Female empowerment in Pakistan is not very prominent and has led to a loss in potential economic growth in Pakistan. According to the latest statistics, the current female population in Pakistan is 49.2 % whereas women participation in labour force is only 28%.
Growth of Domestic Industries
In the 1950s, due to lack of capital and entrepreneurship, the private sector was shy to expand. The government decided to take initiative and establish the PIDC to invest in industries that require heavy initial investment. The share of the industrial sector rose from 9.7 to 11.9 percent in one decade.
Despite the considerable demand for family planning in Pakistan, the government has neglected it. In 2002, the government's policies began reflecting their concerns towards the population growth and the policy's goals include reducing fertility through family planning and increasing contraceptives.
Export led policy and Import Substitution policy
Export led policy is a policy in which the government aims to try and boost GDP through an increase in net exports. There are several ways this can be achieved. Firstly, trade liberalization is an effective way to increase net exports, as by building stronger relations with other nations; the nation will benefit from augmented levels of trade. Another way to do so it through subsidizing the exporting firms as this would reduce their costs of exports.
Import substitution is another way to achieve economic growth and this is done through reducing the level of imports and increasing domestic consumption. This can be achieve through protectionism such as tariffs or quotas. By reducing the country's level of imports, the net level of exports would increase, which is a factor of Aggregate Demand. Furthermore, consumers would have to switch to domestic consumption due to higher costs of imports.
Since 2000, Pakistan has turned towards export led policy and led to 2.7 times increased GDP, which is fairly low compared to other countries such as Cambodia, India and Bangladesh. Pakistan also drastically reduced import tariffs and signed a Free Trade Agreement with China in 2006. This was a mistake as soon, Pakistan's imports surged and outstripped their exports, setting them in a huge balance of payments crisis.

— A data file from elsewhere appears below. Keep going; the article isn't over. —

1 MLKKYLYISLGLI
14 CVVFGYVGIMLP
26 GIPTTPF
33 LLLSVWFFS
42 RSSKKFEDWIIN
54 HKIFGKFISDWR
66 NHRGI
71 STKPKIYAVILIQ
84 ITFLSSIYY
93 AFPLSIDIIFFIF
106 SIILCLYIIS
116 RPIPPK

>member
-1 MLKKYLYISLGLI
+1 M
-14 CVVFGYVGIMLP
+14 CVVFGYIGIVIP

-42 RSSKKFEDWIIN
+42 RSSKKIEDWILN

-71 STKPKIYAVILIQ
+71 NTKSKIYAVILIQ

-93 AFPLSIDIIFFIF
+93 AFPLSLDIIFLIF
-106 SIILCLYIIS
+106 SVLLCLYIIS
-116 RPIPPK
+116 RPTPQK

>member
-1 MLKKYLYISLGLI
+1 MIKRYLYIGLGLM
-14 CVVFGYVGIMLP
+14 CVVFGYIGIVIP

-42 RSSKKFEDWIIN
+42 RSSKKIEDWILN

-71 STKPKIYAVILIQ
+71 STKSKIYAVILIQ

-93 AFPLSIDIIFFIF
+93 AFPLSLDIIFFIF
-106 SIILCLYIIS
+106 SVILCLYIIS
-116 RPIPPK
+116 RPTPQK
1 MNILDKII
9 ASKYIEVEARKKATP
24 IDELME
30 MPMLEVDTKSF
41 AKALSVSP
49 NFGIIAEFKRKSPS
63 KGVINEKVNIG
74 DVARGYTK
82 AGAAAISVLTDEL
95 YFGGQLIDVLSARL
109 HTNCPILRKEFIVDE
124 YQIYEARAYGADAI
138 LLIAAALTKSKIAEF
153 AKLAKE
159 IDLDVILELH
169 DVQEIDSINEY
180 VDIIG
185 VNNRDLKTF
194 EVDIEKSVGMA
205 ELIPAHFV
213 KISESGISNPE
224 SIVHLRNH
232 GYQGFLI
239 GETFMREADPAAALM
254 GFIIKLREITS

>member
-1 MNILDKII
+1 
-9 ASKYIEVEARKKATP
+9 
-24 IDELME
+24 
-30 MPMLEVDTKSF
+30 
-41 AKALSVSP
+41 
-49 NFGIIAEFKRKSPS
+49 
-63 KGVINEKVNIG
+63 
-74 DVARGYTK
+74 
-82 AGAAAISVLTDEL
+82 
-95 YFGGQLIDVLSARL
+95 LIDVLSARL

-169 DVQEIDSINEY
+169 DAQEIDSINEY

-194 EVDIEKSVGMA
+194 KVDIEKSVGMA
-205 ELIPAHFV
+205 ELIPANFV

Pakistan is specialized in Textiles and the export value is worth $15.5 Billion USD. Second closest to this is Vegetable products, which has an export value of $3.56 Billion USD.
Comparing impact of Price and how it affects GDP
As illustrated in the graphs of GDP and commodity prices, rising prices of Crude Petroleum has led to rising GDP of both Iraq and Angola. Specifically, in 2008, when prices of Crude oil drastically decreased, it is evident in both the GDP graphs of Iraq and Angola.
Growth and Development Strategies aimed at Increasing Trade
Import Substitution: This would not be a very good method for Pakistan to increase economic growth as Pakistan is very specialized in the textile industry and not much in the other sectors. If Pakistan were to use protectionistic measures to reduce imports, it would not have much of an effect on the level of demand and only the consumers would be worse off facing higher prices. If Pakistan was less specialised, then perhaps this might be a suitable measure to increasing economic growth.
Export led: This is the current policy that Pakistan is pursuing although not getting the results that they hoped for. Compared to other nations who are also relying on this, Pakistan has only achieved a mere 2.7 times increase in GDP. Because Pakistan is specialised in the textile industry and it is their main export, this would be the most suitable policy to try and boost Pakistan's net export. However, the prices of Textiles are somewhat volatile and it may affect the overall GDP of Pakistan.